In this study, we found a small but statistically significant decrease in oxygen saturation during both AE and PE in patients with COPD. Meal-induced desaturation was statistically greater during AE than PE, but the difference was small in absolute terms. Episodic desaturation may be more significant during eating as evidenced by a lower mean lowest SpO2 during both AE and PE compared with corresponding baseline values. All patients also spent more time at saturations below 90% during eating. We also noted that patients with more severe COPD tend to have more unfavourable oxygen parameters during eating, but this is because they start off at a lower baseline oxygen saturation.
Our findings support and extend those of other investigators who have evaluated meal-related desaturation in patients with COPD . Flick and Block found significant declines in SpO2 with various activities during continuous daytime monitoring in 10 patients with COPD. In two patients changes in saturation as great as 15% were found while eating. Brown et al studied SpO2 more systematically during meals in 33 patients with COPD. The patients in that study had more severe COPD than the patients in the present study, and therefore had lower mean values for FEV1 and baseline oxygen saturation compared with those in this study. Similar to our results mean SpO2 decreased significantly, but by only 1.8% during eating. However, despite this modest decline, there was a subgroup of patients (seven of 33) whose change in SpO2 was 4% or greater, suggesting clinically significant desaturation.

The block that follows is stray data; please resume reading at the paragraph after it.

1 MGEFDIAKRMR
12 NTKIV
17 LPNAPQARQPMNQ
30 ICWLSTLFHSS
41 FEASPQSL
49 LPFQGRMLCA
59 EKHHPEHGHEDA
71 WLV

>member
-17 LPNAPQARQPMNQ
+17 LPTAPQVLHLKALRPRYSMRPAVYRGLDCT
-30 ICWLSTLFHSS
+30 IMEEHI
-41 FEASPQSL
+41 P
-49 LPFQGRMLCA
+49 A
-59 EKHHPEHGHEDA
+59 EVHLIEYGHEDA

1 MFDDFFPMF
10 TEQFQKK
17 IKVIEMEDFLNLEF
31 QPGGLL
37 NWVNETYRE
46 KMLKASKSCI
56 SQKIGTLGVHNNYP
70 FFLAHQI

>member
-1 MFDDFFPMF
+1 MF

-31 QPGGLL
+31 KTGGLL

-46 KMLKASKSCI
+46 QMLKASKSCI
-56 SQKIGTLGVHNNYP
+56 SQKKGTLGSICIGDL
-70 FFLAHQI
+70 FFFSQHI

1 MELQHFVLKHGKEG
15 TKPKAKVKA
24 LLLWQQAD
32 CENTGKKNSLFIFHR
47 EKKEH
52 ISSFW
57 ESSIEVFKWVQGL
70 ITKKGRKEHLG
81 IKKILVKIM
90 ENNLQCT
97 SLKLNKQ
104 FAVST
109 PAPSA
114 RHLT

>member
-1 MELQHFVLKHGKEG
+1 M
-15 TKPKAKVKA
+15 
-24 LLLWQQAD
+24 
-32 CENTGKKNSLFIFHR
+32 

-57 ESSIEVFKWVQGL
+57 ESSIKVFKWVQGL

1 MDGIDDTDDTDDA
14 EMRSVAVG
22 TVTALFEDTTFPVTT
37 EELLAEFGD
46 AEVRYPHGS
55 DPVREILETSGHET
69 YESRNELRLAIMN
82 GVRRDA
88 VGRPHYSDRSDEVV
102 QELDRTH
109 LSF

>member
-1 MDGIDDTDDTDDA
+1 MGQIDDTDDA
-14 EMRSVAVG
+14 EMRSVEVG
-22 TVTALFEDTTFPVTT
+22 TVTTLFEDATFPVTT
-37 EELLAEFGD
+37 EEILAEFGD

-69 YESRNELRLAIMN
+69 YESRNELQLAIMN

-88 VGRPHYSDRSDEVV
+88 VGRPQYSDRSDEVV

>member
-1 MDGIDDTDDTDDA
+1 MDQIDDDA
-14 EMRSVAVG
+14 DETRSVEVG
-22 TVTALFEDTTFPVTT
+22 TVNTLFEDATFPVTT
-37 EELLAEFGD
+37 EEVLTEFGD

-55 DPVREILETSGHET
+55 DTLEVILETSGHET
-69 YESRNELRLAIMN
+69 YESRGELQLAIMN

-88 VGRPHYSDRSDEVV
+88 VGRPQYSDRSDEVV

Category: Meal-induced oxygen
Tags: Chronic obstructive pulmonary disease, COPD, Meal desaturation, Meal dyspnea, Oxygen desaturation
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